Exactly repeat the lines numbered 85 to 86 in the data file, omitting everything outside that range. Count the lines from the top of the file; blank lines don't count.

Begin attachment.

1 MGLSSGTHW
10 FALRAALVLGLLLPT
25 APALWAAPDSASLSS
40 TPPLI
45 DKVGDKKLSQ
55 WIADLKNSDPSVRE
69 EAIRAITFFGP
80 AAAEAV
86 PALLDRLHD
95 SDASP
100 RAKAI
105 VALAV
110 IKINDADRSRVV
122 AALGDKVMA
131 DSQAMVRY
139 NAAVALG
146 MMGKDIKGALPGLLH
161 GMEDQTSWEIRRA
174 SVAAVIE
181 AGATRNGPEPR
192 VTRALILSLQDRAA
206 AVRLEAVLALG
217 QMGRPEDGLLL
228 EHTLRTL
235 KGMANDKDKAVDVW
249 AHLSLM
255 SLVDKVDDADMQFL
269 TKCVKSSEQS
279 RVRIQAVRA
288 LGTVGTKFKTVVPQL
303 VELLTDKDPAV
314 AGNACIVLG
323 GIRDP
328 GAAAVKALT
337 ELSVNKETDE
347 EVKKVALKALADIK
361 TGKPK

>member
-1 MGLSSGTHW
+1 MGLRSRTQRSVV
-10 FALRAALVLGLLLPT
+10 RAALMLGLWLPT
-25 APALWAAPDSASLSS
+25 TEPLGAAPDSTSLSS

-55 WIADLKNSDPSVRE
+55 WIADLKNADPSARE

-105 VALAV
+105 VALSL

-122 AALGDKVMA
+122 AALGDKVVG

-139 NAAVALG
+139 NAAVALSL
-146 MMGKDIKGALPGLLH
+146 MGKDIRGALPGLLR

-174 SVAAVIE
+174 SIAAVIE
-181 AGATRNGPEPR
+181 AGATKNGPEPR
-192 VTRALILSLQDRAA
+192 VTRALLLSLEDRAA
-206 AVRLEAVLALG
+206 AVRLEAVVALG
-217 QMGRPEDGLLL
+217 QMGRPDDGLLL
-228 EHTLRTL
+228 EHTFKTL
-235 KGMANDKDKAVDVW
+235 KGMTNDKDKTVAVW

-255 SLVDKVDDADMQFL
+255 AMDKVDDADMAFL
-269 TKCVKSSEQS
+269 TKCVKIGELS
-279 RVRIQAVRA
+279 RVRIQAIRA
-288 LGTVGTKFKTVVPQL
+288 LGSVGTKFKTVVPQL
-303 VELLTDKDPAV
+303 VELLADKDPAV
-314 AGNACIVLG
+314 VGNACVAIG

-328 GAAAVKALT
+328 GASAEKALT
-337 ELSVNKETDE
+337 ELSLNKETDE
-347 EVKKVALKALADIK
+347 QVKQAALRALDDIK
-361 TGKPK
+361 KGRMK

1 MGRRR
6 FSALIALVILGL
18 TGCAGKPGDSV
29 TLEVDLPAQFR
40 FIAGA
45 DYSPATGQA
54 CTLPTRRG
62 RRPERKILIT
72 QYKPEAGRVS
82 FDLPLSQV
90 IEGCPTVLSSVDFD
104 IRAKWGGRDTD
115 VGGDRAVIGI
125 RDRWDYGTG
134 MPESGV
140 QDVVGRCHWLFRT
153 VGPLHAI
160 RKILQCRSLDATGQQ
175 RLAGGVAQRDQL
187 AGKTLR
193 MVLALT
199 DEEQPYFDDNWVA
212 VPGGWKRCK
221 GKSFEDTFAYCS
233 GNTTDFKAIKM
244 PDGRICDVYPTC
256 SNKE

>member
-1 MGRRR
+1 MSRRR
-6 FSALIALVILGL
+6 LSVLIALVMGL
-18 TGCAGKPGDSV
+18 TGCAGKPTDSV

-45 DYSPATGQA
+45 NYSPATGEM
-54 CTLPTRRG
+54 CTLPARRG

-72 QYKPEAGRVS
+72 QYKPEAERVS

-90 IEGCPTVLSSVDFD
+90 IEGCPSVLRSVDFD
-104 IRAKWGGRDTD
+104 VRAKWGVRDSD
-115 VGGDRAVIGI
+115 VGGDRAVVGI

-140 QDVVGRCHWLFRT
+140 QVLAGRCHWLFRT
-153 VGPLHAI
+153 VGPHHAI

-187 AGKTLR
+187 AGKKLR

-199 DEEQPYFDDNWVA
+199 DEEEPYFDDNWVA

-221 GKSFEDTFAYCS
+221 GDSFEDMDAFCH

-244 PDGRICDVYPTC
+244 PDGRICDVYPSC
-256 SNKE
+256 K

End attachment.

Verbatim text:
-347 EVKKVALKALADIK
+347 QVKQAALRALDDIK